It was a picture with a flower stuck in the corner, a picture of
a small kitten, lovingly drawn with bright crayons.
The flower had once been a vibrant little rose bud, but had long
since dried. It was
from Judy, to whom he had passed along his desires to return to this
place. She had drawn
it when she was five, during her kindergarten year.
For some reason she had always kept it with her, even during this
time when they had only planned on being gone from the Jupiter II for a
short time. She had said
that for several years her parents had proudly kept it on the side of
Don sat on a boulder for a short time,
contemplating, wishing he could turn back time. If he had only awakened earlier, heard Will and Smith leave
the tent, been quicker than John. If
only…. An eddying of wind
caused a mournful moaning that matched his mood.
He finally stood up, and grasping the line, pushed the button
that remotely engaged the winch, and climbed the slope.
At the top, he wound the rope back up, disengaged the useless
winch and placed them all into the pack once more.
Turning the vehicle around, Don began the journey back to the
Grringol city. Owing to the
daylight conditions, he was able to make fast time and within only a few
hours saw a small group of Grringol approaching him from the caverns.
He stopped and waited. Mmringorr was in the lead and pulled up close to his vehicle.
“Why did you disregard my desires?” the Grringol asked.
His voice was harsher than usual, almost a growl and it was easy
to tell that he was angry.
“You said at one time that you were not
sure of our customs of ‘separation.’
One of the customs that we have is to properly lay our dead to
rest. We weren’t able to
do that, Mmringorr. I
wanted my friend and commander to have the honor of a decent
internment,” Don explained.
The Grringol’s features softened.
“Oh. I am sorry,
my friend. I didn’t know.
It was dangerous for you to go into Rylorr territory, but I
understand why you did it. Is
the separation complete now?” Mmringorr asked.
“As complete as it can ever be.”
Don didn’t tell feel it was necessary to tell the ursoid that
there was no body. At
least he had been able to pay his proper respects.
Silently the small group returned to the caverns.
When Judy’s eyes questioned him at the lunch table, he just
As she had each night for the past several
weeks, Penny had thought about her dad, scenes from the past the last
things that she saw before sleep overtook her.
This time she reminisced about a day when they had gone to the
beach while they were still in California.
She remembered that they took a picnic basket and ate sandwiches
as they waited for the tide to roll in.
Will stayed close to Mom since he was only three at the time, but
she and Judy and Dad had gone out when the waves began creeping toward
“Watch for the bubbles,” he said.
“Why, Daddy?” she asked. “What’s making the bubbles?”
“Those are the crabs hiding under the
sand. If you are quick
enough, you might be able to catch one,” he told her.
She and Judy watched and waited, and when
they saw the tiny bubbles popping through the waves, they took their
sticks and dug furiously. Once
she had seen a claw disappear as she dug, but that had been as close as
she had come to catching one. Daddy
had had better luck, though, and carefully opening his hand had shown
her the tiny creature. It
was lying on its back, its claws waving ineffectually in the air, the
tiny bubbles still gathering on its stomach, eventually hiding it from
“Daddy, I can’t see it anymore!” she
“That’s the general idea,
sweetheart,” he said. “It’s
trying to hide from us.”
She remembered watching, fascinated.
Later they found long, ropey lengths of kelp and popped the
round, ball-like growths on it. Sometimes
the seawater squirted her in the face, which made her laugh.
Judy and Dad each took an end and turned it for her to jump rope,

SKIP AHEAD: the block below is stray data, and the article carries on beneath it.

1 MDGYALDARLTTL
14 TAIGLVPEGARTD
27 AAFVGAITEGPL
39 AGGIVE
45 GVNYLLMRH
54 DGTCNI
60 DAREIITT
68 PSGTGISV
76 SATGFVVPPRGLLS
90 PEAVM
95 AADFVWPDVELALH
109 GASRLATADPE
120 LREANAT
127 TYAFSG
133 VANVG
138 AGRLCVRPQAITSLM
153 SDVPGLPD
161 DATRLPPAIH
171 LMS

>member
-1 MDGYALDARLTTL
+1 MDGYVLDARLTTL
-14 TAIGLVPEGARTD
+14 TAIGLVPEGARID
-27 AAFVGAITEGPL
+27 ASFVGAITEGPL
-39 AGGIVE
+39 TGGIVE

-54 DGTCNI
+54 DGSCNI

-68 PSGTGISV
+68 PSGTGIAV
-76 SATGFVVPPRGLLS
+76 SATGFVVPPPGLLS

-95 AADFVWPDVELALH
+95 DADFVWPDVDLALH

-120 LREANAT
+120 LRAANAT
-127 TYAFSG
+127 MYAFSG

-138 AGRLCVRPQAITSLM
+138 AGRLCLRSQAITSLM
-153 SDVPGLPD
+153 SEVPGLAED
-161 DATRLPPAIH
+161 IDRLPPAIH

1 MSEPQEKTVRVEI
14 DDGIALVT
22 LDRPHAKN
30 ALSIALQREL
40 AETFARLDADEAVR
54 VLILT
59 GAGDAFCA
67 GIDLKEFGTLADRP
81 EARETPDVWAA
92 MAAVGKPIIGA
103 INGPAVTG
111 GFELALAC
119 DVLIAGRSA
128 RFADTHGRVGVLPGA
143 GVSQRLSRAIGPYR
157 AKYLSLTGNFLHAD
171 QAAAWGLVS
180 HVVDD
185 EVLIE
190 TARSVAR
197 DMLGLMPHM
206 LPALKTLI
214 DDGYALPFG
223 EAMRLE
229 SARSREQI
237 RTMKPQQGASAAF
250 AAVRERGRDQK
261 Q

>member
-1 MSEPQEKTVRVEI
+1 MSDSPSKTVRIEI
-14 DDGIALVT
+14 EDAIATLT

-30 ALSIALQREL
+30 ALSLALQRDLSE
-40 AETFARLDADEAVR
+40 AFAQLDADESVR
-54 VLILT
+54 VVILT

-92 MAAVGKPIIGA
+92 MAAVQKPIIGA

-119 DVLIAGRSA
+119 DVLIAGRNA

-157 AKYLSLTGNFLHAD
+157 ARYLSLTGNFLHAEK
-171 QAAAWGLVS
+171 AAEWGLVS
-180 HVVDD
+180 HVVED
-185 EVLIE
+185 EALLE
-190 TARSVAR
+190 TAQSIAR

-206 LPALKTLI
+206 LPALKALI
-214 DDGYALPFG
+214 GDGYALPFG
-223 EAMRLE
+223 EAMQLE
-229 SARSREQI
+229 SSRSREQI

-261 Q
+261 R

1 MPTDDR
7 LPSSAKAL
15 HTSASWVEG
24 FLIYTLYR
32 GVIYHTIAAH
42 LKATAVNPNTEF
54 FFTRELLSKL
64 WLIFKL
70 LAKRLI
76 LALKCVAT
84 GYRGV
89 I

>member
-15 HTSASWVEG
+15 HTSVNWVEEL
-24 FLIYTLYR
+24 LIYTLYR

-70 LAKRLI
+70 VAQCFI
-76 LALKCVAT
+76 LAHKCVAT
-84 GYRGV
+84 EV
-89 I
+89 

but she fell more times than she succeeded in jumping. She remembered that on the Jupiter she still had a
shell she had found that day. Daddy
had said it was hard to find shells that pretty on the beach anymore. It was pearly pink on the inside, had delicate white
projections on the outside and was only as long as her little finger.
As she began to drift off to sleep, Penny wished she had it with
Then she saw a room that looked something
like the rooms in the Grringol city, cave-like with rounded ceilings and
stone floors. The view
seemed to drift toward her, gently allowing her to see what was going
on. Soft lights shone from the ceiling. Various racks of weapons lined the walls.
There were several mats on the floor.
She saw a man and a white Grringol fighting.
The man had his back to her, but she could tell he was tall, even
though the Grringol was a little taller.
No, it wasn’t a Grringol; it was a Rylorr!
The Rylorr were white, the enemies of the Grringol.
As it moved, the resemblance to a polar bear was uncanny, just as
the Grringol reminded her of grizzly bears.
She watched fascinated as the bear-like
humanoid alternately lunged forward and jumped out of the man’s way.
Both were holding long staves, much like the one Will liked to
practice with in Hmrin’s private little gymnasium.
The man’s movements were familiar, as though she had seen
someone like him before. He
was half turned toward her and she could see that he was bearded and
mustached, although it wasn’t a long or completely full beard.
His hair was dark and wavy and his eyes were a familiar shade of
green-brown. They were like
her eyes… they were her dad’s eyes.
She jerked awake, bolting upright, and
looked around the dimly lit room. She
was alone, but the images that she saw in the ‘dream’ were so real,
so vividly clear. They were
much clearer than she had ever seen in a dream before.
She lay back down, willing her mind to bring that vision back to
her. Mom had told her
that Daddy had suffered terrible injuries, and she had heard it in his
voice as he talked to him just before he had died, but in her dream, he
looked so healthy and alive.
Confused, she wondered if maybe it was
something that had happened before and she was just remembering.
No, that was a Rylorr he was sparring with.
He was in the Rylorr city. But
why was she seeing this? Were
the present and her desires so close that she was dreaming about
something that she wished could happen?
Tears pushed past her closed eyelids and streaked down her
cheeks, staining her pillow. Penny
heard Judy’s soft footfalls as her older sister entered the room and
quietly lay down on the bed near her, but she chose not to say anything.
Finally she fell asleep, but there were no
end part four